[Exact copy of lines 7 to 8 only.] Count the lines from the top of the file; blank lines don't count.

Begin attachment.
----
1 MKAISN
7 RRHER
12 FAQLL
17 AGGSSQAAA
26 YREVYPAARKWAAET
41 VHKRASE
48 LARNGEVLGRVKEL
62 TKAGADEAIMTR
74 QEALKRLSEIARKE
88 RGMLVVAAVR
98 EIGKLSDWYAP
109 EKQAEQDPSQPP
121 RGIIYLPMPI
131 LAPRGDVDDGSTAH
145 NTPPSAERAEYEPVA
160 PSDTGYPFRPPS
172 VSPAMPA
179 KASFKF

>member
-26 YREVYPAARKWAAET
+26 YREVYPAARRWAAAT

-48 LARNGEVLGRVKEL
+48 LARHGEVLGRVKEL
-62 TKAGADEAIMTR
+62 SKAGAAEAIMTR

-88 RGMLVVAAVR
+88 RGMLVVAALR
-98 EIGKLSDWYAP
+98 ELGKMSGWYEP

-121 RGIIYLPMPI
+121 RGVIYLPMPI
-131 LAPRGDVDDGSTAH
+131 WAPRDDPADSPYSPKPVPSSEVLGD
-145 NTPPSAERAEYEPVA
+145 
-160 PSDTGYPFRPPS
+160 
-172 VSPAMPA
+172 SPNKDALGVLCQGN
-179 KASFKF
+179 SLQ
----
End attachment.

48 LARNGEVLGRVKEL
62 TKAGADEAIMTR